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Re: [pygame] Firing bullets

OK, A few points:
  1. A __init__ function is not required for a class.  Almost all of them end up actually having one, but...
  2. Look carefully at your fire() function.   It doesn't do anything.
  3. Simiarly, this:
        def __init__(self):
    Does the exact same thing as if you have just chosen not to define an __init__ function (Because your class would inherit from the Bullet.__init__ already.)
  4. This one is a bit more esoteric, but, your bullet fires at a rate related to the speed at which the game is running.   Usually any sort of timing things like that should be done based off of how much time has elapsed from the last time the object was updated.
I've included the Bullet class from one of my games.  It's pretty basic, so I've commented it up to explain.   The class is intended to be used by Creating a new PlayerBullet object each time the player fires their gun.  This is places in a list of other bullets that might be on the screen at the same time.  There is also an cleanup routine in my main Update() that removes bullets after they have been alive a certain length of time.

class PlayerBullet(object):
    def __init__(self, x, y, angle=0):
        self.speed = 50  ## This is speed in Pixels per 1/10th of a second.  
        self.angle = angle  ## Angle at which the bullet is travelling
        self.born = pygame.time.get_ticks()  ## When was I born? (Used in cleanup function)
        self.strength = 10 ## How much damage do I do?
        self.x = x ## Absolute Map X coord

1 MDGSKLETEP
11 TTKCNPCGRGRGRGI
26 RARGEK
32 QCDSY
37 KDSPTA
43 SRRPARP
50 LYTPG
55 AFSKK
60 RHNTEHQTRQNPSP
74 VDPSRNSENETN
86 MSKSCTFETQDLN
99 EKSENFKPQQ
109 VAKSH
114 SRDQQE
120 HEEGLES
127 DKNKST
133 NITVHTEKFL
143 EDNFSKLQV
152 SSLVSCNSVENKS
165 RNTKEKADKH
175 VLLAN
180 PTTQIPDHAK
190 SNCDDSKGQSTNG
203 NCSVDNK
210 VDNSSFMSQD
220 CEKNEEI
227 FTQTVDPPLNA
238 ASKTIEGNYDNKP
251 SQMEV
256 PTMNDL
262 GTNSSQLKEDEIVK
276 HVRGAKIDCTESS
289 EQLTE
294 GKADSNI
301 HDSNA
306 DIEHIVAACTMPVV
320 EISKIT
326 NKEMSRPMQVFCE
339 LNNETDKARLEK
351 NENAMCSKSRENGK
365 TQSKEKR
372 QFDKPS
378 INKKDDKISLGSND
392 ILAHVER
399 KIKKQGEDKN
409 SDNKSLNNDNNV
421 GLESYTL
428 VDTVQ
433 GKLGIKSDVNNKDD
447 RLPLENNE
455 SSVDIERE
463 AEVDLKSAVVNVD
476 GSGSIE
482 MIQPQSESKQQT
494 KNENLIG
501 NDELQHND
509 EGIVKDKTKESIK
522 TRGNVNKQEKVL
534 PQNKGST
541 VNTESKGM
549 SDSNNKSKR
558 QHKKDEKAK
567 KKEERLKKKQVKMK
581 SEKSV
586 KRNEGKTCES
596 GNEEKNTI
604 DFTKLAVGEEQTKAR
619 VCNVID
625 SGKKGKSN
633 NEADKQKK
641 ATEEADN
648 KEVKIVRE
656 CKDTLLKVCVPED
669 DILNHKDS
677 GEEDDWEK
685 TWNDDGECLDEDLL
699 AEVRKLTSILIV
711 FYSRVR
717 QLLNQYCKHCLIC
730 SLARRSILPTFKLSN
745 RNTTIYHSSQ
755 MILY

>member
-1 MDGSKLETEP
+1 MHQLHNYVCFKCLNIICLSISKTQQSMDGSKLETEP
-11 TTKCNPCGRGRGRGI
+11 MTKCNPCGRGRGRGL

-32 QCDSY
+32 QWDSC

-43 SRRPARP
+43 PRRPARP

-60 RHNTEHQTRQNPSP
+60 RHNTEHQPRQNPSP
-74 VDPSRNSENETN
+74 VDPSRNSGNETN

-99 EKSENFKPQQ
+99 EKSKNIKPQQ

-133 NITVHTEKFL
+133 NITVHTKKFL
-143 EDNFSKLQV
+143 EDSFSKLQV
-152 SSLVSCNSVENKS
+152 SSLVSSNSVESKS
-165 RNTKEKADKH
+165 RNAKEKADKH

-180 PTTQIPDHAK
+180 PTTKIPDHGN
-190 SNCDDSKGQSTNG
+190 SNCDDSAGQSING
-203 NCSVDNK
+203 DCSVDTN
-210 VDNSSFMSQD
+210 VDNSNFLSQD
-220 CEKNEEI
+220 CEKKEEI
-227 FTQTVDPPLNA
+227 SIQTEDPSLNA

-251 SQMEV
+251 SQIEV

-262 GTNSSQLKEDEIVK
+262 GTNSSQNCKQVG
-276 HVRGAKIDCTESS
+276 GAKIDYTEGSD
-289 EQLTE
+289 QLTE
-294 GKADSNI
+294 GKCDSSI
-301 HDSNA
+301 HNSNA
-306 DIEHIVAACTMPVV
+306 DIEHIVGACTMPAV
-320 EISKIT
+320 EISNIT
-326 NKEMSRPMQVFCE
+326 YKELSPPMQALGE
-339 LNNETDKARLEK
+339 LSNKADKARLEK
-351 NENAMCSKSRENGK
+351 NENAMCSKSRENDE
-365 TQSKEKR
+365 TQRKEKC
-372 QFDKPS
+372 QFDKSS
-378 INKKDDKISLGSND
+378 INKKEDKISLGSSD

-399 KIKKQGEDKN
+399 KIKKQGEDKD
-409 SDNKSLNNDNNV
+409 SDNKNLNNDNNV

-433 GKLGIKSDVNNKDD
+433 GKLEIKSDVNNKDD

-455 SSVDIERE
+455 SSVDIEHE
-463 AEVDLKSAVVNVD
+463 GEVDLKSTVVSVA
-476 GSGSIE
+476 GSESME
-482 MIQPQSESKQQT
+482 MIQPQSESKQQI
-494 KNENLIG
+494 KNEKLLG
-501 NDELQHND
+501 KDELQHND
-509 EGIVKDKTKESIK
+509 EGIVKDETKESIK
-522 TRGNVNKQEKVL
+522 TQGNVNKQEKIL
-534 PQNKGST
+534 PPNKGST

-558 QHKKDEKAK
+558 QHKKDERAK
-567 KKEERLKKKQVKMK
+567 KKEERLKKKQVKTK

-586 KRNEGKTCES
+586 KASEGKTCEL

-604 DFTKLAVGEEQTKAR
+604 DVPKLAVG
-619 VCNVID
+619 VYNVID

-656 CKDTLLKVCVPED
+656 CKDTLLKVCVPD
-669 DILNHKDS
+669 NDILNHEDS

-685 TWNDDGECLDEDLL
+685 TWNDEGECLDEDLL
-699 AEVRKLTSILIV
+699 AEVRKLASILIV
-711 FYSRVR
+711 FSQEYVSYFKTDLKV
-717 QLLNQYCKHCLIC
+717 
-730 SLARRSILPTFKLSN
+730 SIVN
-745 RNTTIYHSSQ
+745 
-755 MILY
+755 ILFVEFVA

self.y = y ## Absolute Map Y coord
        self.image = pygame.transform.rotate(pygame.image.load("data/bullet.png").convert_alpha(), -1 * math.degrees(self.angle))
           ## The image is loaded, converted, then rotated to be 'pointing' the direction that the shot is fired.
    def update(self, interval):
        ## Interval is the number of ticks since the last frame
        ## The formula here gives you an X / Y offset using SINE / COSINE functions.   Then you also have speed relative to
        ##  the last update interval.
        self.x += math.cos(self.angle) * self.speed * interval / 100
        self.y += math.sin(self.angle) * self.speed * interval / 100
    def render(self, te, suf):
         ## Just a simple render call.   te.screenx and te.screeny are the offset that the current viewport is at.
        suf.blit(self.image, (self.x-te.screenx, self.y-te.screeny))

On 3/26/07, Charles Christie <sonicbhoc@xxxxxxxxx> wrote:
Well, I'm trying to get my program to fire bullets now. Isn't that great?

I think I'm doing it all wrong though...

My problem has been that I don't know how to make the program fire bullets. But then I thought, "shouldn't the character be firing the bullets, not the program?" and it's then that I realized why I couldn't do anything. My logic has been completely wrong. Again. Go figure <_<

Well, I still don't have images for characters yet and I still have no movement code (I should probably work on that, huh?) but everything else aside from the characters and bullets is done.

Once I finish these, I'll be able to probably try to work on a title screen and put a crappy proof-of-concept idea out there (which is pretty much all I need to finish my senior project - a proof-of-concept with a demo that is playable).

My question is: Is it possible to use bulletml to make bullet patterns for this game? I've seen a C++ wrapper for it called libbulletml but nothing much else.

So. I made a thread asking for help at the Game Programmer's Wiki Forums. Could you also look at that too?

I tried to fix his syntax (a class without an __init__ function? Don't you need those?) and this is what I have so far:

class Bullet:
    def __init__(self, position=(0,0), velocity=(0,0)):
        self.position = position
        self.velocity = velocity
        self.ttd = 5
    def fire(self):
        self.position = self.position
        self.velocity = self.velocity
    def update(self):
        position += velocity

class Big_Bullet(Bullet, pygame.sprite.Sprite):
    def __init__(self):
    def update(self):

class Small_Bullet(Bullet):
    def __init__(self):
    def update(self):

Also, it's been kinda quiet lately, hasn't it?